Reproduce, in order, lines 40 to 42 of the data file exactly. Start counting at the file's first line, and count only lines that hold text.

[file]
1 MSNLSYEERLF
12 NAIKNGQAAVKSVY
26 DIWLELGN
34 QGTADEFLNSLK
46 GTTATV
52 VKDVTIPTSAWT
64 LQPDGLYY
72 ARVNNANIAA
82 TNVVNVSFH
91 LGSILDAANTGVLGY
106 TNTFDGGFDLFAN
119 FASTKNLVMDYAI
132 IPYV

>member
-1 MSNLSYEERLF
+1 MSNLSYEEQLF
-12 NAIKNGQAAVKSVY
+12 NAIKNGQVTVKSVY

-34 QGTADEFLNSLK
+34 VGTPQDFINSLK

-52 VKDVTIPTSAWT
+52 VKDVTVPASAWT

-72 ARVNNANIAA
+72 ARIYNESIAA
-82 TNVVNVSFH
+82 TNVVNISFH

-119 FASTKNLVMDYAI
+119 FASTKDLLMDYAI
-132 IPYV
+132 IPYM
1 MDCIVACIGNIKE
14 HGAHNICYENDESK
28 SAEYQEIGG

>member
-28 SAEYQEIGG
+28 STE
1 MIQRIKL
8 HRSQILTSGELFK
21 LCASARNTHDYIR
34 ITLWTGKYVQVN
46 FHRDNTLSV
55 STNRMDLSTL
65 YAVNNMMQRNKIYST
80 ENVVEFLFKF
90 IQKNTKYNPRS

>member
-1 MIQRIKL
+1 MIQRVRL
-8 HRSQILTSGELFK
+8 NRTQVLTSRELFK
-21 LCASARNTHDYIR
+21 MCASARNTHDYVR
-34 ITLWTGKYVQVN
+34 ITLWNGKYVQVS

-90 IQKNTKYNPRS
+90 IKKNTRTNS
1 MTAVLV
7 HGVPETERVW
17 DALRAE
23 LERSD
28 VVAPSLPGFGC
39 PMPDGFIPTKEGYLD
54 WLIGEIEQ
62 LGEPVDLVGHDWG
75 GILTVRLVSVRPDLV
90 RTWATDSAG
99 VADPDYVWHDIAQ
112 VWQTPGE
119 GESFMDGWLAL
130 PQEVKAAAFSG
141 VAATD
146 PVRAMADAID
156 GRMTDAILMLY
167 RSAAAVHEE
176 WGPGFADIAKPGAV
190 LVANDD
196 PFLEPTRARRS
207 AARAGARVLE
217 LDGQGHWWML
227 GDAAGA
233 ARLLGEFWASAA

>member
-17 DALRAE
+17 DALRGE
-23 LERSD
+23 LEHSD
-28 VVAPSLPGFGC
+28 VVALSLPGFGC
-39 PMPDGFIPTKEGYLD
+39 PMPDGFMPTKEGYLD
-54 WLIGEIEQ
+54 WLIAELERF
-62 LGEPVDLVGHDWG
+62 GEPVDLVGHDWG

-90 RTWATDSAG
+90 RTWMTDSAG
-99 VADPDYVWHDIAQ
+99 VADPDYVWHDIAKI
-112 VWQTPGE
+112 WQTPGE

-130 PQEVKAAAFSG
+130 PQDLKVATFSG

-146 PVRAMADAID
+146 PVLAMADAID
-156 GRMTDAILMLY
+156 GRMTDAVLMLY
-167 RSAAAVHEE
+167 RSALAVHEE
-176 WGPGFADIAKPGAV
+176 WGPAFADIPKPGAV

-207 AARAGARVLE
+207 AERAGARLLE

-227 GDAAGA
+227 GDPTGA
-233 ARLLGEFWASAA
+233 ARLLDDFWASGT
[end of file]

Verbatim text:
34 ITLWTGKYVQVN
46 FHRDNTLSV
55 STNRMDLSTL